January 1, 2013

New Year's Message from JAMA

New Year's Message from JAMA:
Akio Toyoda, Chairman
Japan Automobile Manufacturers Association, Inc.
January 1, 2013

On behalf of all of JAMA’s members, I wish everyone a happy, prosperous and fulfilling 2013.

As we enter the second new year since the unprecedented devastation caused by the March 11, 2011 earthquake and tsunami, we are all too keenly aware that numerous victims of that calamity continue to reside in temporary housing.  Taking that reality to heart, my first hope for 2013 is that this be a year of redoubled efforts to advance post-disaster reconstruction and recovery.

The global automobile market over the past year was distinguished, first of all, by a major slump in Europe under the impact of the eurozone debt crisis.  On the other hand, emerging markets—notably those of China and other Asian nations—recorded positive growth.  And with the United States market having rebounded to the 14-million-unit level, I believe 2012 will be remembered as a year that marked a return to generally solid growth in the worldwide auto market.

In the new year there are, to be sure, numerous risks of downswing, but from a global perspective the auto market remains a growth sector, which also means that international competition is bound to intensify.

Turning to Japan’s domestic market in 2012, purchasing subsidies helped new vehicle sales recover to over five million units.  But under the impact of sustained, excessive yen appreciation, Japanese exports have lost their competitive edge.  Despite some monetary easing measures implemented by the Japanese government and the Bank of Japan, no significant progress has been made in reversing the Japanese economy’s 15-year-long deflationary trend.

Yet, although Japan clearly remains bogged down by a sense of economic malaise, I have come to believe that the cumulative effects of such ordeals as the 2008 global financial crisis and the disasters of March 11, 2011 triggered a basic change in the Japanese people—namely, an inclination to rediscover past values that had gradually faded in contemporary society.  Underscoring this perception are the affirmations that we have entered an era more strongly defined by “the heart,” or the bonds that connect people with each other.  This, I believe, is evidence that the Japanese are now actively reexamining the intrinsic importance of values that cannot be measured in terms of monetary worth.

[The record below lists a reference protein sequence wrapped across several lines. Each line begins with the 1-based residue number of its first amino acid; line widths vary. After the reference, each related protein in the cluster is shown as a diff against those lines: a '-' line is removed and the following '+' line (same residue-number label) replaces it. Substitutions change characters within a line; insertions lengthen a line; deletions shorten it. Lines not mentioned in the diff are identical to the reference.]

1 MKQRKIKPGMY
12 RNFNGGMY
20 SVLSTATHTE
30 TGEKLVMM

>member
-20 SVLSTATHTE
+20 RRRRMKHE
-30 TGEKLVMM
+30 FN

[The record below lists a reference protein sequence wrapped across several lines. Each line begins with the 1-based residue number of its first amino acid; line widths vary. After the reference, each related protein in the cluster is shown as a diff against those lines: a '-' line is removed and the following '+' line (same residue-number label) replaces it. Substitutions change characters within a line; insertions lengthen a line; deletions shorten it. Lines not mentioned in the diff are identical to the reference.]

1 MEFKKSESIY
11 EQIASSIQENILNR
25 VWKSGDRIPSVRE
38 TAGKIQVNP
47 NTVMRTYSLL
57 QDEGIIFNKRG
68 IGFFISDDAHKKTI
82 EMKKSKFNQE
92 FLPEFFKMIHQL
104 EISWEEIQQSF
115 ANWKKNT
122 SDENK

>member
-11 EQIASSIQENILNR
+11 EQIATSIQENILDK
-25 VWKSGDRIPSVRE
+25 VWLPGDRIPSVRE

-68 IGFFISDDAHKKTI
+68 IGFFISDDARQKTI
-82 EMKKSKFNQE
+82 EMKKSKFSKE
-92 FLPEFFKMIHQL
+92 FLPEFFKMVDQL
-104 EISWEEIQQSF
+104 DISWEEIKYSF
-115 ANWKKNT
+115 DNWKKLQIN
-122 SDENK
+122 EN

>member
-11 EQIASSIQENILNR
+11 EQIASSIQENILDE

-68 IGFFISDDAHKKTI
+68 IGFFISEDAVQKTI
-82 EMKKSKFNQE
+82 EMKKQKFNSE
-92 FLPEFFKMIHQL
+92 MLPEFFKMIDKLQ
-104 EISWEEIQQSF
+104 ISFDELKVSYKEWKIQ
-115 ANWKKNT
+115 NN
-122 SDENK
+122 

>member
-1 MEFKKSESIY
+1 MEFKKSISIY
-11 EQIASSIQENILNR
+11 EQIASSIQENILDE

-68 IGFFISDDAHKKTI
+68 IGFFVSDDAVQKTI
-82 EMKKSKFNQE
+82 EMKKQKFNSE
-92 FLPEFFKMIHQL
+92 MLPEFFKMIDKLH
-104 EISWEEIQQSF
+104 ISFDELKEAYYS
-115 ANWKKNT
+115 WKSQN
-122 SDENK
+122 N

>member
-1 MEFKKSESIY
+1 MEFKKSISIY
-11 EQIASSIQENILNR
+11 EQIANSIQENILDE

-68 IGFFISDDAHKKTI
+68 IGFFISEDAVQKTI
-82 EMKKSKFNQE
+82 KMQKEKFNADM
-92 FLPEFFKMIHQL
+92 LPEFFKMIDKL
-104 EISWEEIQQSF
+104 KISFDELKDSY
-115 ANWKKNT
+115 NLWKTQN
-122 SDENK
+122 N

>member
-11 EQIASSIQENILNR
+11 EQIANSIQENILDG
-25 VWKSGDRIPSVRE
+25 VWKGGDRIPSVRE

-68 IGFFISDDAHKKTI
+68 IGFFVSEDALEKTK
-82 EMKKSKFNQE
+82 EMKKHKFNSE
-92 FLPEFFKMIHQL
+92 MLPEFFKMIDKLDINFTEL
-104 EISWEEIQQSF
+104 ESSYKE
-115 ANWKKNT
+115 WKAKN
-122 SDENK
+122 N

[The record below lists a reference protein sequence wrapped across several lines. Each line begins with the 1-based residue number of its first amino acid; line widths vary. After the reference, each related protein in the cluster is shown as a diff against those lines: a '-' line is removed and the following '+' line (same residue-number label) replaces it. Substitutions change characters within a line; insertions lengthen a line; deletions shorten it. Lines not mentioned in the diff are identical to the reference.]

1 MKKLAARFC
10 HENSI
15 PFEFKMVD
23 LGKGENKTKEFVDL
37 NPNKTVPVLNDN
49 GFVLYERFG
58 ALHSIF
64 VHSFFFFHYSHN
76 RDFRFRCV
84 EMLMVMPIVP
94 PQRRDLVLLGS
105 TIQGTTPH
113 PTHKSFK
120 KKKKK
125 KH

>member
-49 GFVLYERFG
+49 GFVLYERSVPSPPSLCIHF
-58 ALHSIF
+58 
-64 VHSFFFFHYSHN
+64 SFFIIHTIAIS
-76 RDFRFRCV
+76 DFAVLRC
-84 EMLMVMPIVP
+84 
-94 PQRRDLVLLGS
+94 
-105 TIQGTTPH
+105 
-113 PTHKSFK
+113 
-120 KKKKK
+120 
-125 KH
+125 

Similarly, regarding industry and business enterprise, there has been a shift away from focusing on the generation of short-term profit.  Instead, greater emphasis is being placed on collective advancement, hand in hand with all stakeholders—customers, business partners, local communities, and indeed the nation as a whole.  In the manufacturing sector in particular, it has never been more critical to meet the expectations of customers and of society at large through the supply of goods produced with sound craftsmanship.

Moreover, the invaluable support and understanding of all such stakeholders was crucial in enabling the Japanese automobile industry to overcome the stiff challenges it has encountered over the past few years.   It is, therefore, with profound gratitude that JAMA members resolve this year to continue moving forward, not just in the interest of the auto industry but, equally, to help invigorate Japan and raise its people’s spirits.  Our priority focus will be on revitalizing the domestic vehicle market and improving the business environment.

Revitalizing the domestic vehicle market
Reversing the protracted stagnation of Japan’s vehicle market requires, as a first step, the supply of products that genuinely appeal to consumers.  Accordingly, our industry is adopting new strategies to attract interest in its products from a broad range of potential customers.